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NBC drops 2022 Golden Globes; Tom Cruise returns trophies

3 minute read

LOS ANGELES, May 10 (Reuters) - U.S. television network NBC on Monday dropped its broadcast of the Golden Globes ceremony in 2022 after a Hollywood backlash over the ethics of the group that hands out the annual awards for film and television and its lack of diversity.

Tom Cruise joined a revolt led by streaming platforms and studios, returning the three Golden Globe statuettes he won for his roles in "Jerry Maguire," "Magnolia" and "Born on the Fourth of July," Variety and Deadline Hollywood reported.

NBC’s decision came even after the Hollywood Foreign Press Association (HFPA), which hands out the awards, agreed to recruit more Black members and make other changes over the next 18 months. The network had initially welcomed the plan but later said it would wait to see if the reforms worked.

HFPA members have also been accused of making sexist and racist remarks and soliciting favors from celebrities and studios.

"Change of this magnitude takes time and work, and we feel strongly that the HFPA needs time to do it right. As such, NBC will not air the 2022 Golden Globes," NBC said in a statement.

"Assuming the organization executes on its plan, we are hopeful we will be in a position to air the show in January 2023," NBC added.

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The Hollywood Foreign Press Association's Golden Globe statuette is seen with its red velvet-lined, leather-bound chest during a news conference in Beverly Hills, California January 6, 2009. REUTERS/Fred Prouser/File Photo

After NBC's announcement, the HFPA said implementing "transformational change" remained an urgent priority "regardless of the next air date of the Golden Globes."

In a statement, the HFPA reiterated its planned reforms and gave a detailed timetable. It said that by August 2021, it would hire a new chief executive, add 20 new members, approve a new code of conduct and provide diversity and sexual harassment training among other steps.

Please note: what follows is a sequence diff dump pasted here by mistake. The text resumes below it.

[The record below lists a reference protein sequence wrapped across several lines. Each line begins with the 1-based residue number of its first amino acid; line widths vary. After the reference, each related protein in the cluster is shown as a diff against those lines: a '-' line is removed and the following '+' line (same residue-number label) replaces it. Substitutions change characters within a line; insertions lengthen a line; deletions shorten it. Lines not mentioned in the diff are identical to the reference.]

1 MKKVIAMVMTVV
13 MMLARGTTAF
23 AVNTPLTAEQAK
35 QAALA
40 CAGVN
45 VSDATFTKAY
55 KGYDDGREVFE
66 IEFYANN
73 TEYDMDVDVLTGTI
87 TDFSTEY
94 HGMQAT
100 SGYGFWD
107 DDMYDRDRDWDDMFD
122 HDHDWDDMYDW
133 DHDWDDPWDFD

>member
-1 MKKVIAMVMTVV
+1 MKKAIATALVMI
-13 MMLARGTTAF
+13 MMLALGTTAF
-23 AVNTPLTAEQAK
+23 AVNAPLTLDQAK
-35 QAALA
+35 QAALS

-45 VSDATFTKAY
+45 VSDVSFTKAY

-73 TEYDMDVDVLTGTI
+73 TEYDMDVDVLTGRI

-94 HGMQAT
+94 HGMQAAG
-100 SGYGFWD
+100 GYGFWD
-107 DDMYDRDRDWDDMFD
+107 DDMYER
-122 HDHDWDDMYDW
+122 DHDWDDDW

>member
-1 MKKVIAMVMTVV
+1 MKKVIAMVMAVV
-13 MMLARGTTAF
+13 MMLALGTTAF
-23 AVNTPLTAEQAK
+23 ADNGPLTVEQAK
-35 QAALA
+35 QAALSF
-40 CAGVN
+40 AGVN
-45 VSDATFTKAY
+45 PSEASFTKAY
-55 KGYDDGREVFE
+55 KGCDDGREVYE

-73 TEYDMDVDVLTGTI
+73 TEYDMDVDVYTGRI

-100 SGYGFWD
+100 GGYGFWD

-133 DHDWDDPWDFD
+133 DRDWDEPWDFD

The annual Golden Globes ceremony, attended by A-list stars and industry executives, has become one of the biggest Hollywood awards shows in the run-up to the Oscars. But it has been under close scrutiny following an investigation published in February by the Los Angeles Times that showed the group of 87 journalists had no Black members.

On Saturday, Scarlett Johansson joined critics including Netflix, Amazon Studios, WarnerMedia and dozens of Hollywood's top publicity companies, who said they would no longer work with the HFPA unless it made far-reaching changes.

WarnerMedia, which includes cable channel HBO and movie studio Warner Bros, said in letter to the HFPA that it was concerned about "racially insensitive, sexist and homophobic questions" at press conferences and events during the Golden Globe nominations and awards process.

"For far too long, demands for perks, special favors and unprofessional requests have been made to our teams and to others across the industry," the WarnerMedia letter said.

Johansson urged her fellow actors to “take a step back from the HFPA” and Golden Globe events. In a statement, she said that in the past “this has often meant facing sexist questions and remarks by certain HFPA members that bordered on sexual harassment.”

Reporting by Lisa Richwine Editing by Chizu Nomiyama

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